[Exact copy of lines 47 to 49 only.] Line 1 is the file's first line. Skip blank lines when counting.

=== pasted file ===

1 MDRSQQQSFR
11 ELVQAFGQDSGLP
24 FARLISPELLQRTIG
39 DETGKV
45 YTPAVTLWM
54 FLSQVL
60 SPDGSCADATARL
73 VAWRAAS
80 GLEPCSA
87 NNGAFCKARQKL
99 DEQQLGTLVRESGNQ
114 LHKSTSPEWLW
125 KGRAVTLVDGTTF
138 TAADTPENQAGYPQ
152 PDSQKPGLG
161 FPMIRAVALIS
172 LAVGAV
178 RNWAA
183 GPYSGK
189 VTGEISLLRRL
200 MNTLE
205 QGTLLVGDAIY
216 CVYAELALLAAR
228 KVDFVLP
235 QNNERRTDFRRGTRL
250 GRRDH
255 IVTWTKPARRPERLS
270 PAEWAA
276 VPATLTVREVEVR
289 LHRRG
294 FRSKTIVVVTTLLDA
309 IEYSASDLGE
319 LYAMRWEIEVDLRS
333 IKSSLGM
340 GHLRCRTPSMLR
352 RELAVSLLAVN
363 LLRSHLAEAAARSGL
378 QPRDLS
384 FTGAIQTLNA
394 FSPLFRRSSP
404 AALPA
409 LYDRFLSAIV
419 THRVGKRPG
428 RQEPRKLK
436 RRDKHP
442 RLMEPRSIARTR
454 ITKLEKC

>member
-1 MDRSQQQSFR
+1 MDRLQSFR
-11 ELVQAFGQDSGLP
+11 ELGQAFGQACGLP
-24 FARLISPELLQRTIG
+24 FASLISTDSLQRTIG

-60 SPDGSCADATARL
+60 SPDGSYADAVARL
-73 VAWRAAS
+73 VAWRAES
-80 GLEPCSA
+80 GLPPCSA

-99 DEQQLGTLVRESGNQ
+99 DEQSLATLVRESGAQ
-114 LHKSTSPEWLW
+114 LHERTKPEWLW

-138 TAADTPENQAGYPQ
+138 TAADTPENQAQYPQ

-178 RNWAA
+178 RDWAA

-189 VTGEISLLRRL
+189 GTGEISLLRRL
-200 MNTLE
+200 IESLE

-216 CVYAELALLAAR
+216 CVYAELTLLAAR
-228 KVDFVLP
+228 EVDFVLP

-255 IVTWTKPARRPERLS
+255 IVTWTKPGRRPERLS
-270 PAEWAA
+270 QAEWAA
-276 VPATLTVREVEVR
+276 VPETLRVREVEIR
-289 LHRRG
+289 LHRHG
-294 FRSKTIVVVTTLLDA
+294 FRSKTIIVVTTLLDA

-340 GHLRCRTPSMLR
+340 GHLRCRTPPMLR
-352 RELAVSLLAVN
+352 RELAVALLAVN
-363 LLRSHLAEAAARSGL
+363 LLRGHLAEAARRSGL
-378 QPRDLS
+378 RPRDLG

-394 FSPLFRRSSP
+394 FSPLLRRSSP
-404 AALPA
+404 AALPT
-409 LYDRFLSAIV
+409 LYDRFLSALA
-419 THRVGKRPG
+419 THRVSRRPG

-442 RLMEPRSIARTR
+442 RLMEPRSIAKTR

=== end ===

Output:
454 ITKLEKC

>member
-1 MDRSQQQSFR